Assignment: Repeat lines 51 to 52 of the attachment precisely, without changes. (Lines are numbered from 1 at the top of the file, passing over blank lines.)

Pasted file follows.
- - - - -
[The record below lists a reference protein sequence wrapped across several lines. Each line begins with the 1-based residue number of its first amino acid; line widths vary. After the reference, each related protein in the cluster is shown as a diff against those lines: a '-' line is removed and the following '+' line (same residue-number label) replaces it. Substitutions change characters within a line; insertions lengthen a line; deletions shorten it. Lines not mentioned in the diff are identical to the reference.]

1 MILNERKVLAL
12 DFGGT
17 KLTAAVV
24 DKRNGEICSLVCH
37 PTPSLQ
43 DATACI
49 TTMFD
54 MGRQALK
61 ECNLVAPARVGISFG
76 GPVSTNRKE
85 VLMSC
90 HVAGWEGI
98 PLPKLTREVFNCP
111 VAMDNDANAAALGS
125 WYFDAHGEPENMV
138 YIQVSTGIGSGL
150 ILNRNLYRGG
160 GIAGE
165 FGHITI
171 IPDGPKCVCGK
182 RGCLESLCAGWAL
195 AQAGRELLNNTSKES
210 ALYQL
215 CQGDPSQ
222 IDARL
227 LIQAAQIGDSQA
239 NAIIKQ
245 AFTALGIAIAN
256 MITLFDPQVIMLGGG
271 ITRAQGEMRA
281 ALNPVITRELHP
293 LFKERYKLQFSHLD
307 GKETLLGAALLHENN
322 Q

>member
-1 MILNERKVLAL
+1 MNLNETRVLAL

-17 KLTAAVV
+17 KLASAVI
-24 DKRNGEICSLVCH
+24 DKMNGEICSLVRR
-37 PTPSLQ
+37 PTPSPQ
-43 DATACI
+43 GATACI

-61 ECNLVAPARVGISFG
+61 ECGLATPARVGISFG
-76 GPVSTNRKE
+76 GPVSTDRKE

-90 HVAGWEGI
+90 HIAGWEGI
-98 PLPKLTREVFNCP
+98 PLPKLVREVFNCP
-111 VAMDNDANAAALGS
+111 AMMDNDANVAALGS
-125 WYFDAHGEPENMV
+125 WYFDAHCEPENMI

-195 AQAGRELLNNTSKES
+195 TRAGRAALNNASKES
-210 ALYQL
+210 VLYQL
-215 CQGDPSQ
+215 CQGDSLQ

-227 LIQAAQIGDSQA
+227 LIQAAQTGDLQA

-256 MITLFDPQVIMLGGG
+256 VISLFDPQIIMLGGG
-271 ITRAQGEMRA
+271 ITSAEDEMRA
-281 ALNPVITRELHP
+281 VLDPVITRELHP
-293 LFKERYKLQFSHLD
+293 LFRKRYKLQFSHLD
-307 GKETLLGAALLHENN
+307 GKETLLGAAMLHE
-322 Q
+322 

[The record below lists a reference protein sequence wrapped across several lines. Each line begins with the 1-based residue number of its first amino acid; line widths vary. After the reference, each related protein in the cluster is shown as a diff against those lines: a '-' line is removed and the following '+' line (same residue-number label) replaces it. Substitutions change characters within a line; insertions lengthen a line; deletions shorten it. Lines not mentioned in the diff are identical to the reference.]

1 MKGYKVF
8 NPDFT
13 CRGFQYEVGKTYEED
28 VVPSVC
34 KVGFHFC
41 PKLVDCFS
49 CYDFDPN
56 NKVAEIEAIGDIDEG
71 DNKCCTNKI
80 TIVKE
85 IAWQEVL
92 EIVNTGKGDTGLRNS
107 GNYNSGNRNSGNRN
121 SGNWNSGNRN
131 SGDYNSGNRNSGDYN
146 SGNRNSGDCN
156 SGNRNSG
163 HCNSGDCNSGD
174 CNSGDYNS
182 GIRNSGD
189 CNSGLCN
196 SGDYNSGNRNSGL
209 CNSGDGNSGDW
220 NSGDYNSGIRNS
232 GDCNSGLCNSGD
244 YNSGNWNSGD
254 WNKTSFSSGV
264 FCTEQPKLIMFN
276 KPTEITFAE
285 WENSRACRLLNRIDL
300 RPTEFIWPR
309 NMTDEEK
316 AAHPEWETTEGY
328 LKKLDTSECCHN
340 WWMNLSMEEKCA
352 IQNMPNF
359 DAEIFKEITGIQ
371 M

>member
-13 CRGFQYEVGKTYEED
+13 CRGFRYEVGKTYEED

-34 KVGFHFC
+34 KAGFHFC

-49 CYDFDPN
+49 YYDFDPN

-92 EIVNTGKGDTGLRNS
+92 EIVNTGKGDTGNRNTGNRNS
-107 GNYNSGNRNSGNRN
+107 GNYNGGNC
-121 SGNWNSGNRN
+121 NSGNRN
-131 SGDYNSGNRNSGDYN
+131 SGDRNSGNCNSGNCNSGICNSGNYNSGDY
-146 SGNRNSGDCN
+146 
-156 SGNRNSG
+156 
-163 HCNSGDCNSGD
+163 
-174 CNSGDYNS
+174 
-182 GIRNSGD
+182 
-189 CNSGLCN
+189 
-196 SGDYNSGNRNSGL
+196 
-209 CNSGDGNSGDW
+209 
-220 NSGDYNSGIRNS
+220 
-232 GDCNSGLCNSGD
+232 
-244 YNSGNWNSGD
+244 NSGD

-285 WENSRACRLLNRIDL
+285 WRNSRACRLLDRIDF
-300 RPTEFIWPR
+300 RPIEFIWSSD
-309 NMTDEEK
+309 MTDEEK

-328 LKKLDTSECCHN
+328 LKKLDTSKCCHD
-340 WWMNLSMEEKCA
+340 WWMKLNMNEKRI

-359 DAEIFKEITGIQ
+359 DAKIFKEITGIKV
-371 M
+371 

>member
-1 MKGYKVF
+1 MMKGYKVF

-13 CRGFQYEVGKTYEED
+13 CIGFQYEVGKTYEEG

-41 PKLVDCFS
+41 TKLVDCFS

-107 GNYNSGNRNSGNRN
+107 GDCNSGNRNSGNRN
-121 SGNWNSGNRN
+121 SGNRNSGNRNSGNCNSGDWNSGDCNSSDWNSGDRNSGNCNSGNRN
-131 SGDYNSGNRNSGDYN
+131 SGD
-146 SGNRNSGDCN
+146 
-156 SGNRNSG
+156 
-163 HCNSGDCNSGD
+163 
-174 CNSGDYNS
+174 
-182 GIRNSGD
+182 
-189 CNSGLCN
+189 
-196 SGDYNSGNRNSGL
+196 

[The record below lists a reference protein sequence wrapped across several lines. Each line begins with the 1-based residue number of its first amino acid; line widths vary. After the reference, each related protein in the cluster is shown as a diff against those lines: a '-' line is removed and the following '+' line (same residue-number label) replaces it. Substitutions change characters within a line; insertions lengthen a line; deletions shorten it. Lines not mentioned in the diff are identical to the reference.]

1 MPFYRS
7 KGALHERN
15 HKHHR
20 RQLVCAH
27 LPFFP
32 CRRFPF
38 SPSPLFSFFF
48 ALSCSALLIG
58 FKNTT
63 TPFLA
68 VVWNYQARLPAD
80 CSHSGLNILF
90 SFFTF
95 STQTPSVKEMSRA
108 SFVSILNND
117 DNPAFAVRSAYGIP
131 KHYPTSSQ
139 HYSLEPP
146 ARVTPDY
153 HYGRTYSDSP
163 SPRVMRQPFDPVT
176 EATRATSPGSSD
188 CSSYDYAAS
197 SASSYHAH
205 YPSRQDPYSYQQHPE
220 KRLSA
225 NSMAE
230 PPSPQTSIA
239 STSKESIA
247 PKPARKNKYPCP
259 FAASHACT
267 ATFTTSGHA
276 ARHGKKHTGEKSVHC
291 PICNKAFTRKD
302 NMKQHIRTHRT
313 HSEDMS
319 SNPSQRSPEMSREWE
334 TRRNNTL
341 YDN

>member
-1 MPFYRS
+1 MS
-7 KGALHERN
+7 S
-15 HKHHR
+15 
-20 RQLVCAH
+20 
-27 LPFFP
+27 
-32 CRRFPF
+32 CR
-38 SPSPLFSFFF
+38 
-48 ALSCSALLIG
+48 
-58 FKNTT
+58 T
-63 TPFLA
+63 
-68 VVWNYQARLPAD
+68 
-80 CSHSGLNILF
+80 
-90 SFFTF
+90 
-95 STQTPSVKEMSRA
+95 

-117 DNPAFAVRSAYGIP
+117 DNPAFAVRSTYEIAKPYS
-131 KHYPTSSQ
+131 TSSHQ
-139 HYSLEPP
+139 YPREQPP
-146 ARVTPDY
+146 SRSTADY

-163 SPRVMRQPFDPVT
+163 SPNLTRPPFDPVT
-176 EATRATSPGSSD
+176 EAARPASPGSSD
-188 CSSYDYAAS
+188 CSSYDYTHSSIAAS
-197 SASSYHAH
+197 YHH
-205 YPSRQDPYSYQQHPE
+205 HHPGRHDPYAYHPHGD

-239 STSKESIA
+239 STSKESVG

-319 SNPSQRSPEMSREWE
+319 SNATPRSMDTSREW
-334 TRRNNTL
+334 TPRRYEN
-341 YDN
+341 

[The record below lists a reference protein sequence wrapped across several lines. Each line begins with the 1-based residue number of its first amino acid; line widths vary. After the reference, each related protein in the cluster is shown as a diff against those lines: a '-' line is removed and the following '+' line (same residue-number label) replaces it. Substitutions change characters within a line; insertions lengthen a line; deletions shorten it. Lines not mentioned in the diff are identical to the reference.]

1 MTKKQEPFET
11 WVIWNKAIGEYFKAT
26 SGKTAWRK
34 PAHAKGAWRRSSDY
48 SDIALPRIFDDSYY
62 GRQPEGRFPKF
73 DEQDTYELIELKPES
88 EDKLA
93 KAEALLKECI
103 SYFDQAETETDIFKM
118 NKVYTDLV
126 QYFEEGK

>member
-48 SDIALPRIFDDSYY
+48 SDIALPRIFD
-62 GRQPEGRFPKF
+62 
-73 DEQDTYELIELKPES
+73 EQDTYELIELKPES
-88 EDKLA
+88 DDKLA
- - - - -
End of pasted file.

-90 HVAGWEGI
+90 HIAGWEGI